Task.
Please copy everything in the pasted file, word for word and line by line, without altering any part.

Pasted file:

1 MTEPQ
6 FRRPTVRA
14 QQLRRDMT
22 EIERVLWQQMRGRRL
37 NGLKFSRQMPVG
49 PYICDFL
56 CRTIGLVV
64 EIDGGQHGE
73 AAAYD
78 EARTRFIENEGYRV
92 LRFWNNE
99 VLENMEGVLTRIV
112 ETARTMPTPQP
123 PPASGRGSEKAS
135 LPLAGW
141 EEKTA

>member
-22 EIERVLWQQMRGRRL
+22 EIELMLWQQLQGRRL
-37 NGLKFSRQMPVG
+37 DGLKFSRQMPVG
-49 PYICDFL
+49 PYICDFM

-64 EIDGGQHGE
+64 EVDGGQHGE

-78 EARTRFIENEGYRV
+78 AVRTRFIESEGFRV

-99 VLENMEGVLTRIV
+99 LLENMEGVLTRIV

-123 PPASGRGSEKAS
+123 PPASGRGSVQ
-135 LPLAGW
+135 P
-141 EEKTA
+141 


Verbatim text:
1 MTEPQ
6 FRRPTVRA
14 QQLRRDMT
22 EIERVLWQQMRGRRL
37 NGLKFSRQMPVG
49 PYICDFL
56 CRTIGLVV
64 EIDGGQHGE
73 AAAYD
78 EARTRFIENEGYRV
92 LRFWNNE
99 VLENMEGVLTRIV
112 ETARTMPTPQP
123 PPASGRGSEKAS
135 LPLAGW
141 EEKTA

>member
-22 EIERVLWQQMRGRRL
+22 EIELMLWQQLQGRRL
-37 NGLKFSRQMPVG
+37 DGLKFSRQMPVG
-49 PYICDFL
+49 PYICDFM

-64 EIDGGQHGE
+64 EVDGGQHGE

-78 EARTRFIENEGYRV
+78 AVRTRFIESEGFRV

-99 VLENMEGVLTRIV
+99 LLENMEGVLTRIV

-123 PPASGRGSEKAS
+123 PPASGRGSVQ
-135 LPLAGW
+135 P
-141 EEKTA
+141 